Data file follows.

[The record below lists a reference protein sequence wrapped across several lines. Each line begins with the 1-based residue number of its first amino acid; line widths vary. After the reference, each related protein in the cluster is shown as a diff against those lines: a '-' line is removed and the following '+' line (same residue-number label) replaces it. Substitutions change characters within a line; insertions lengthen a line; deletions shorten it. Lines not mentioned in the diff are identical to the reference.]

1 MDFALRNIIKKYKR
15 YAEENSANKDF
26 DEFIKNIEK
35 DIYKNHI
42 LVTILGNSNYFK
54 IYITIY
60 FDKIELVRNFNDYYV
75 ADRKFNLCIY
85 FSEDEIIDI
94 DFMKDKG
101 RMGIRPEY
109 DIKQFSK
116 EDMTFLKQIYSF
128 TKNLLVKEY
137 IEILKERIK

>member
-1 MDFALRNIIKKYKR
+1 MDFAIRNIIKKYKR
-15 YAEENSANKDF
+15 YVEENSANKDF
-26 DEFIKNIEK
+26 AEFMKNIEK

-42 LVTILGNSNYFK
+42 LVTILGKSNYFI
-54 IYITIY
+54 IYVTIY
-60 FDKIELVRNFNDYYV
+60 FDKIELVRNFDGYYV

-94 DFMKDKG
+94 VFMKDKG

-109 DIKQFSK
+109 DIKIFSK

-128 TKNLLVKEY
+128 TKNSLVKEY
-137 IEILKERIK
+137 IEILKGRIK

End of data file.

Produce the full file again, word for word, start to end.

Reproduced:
[The record below lists a reference protein sequence wrapped across several lines. Each line begins with the 1-based residue number of its first amino acid; line widths vary. After the reference, each related protein in the cluster is shown as a diff against those lines: a '-' line is removed and the following '+' line (same residue-number label) replaces it. Substitutions change characters within a line; insertions lengthen a line; deletions shorten it. Lines not mentioned in the diff are identical to the reference.]

1 MDFALRNIIKKYKR
15 YAEENSANKDF
26 DEFIKNIEK
35 DIYKNHI
42 LVTILGNSNYFK
54 IYITIY
60 FDKIELVRNFNDYYV
75 ADRKFNLCIY
85 FSEDEIIDI
94 DFMKDKG
101 RMGIRPEY
109 DIKQFSK
116 EDMTFLKQIYSF
128 TKNLLVKEY
137 IEILKERIK

>member
-1 MDFALRNIIKKYKR
+1 MDFAIRNIIKKYKR
-15 YAEENSANKDF
+15 YVEENSANKDF
-26 DEFIKNIEK
+26 AEFMKNIEK

-42 LVTILGNSNYFK
+42 LVTILGKSNYFI
-54 IYITIY
+54 IYVTIY
-60 FDKIELVRNFNDYYV
+60 FDKIELVRNFDGYYV

-94 DFMKDKG
+94 VFMKDKG

-109 DIKQFSK
+109 DIKIFSK

-128 TKNLLVKEY
+128 TKNSLVKEY
-137 IEILKERIK
+137 IEILKGRIK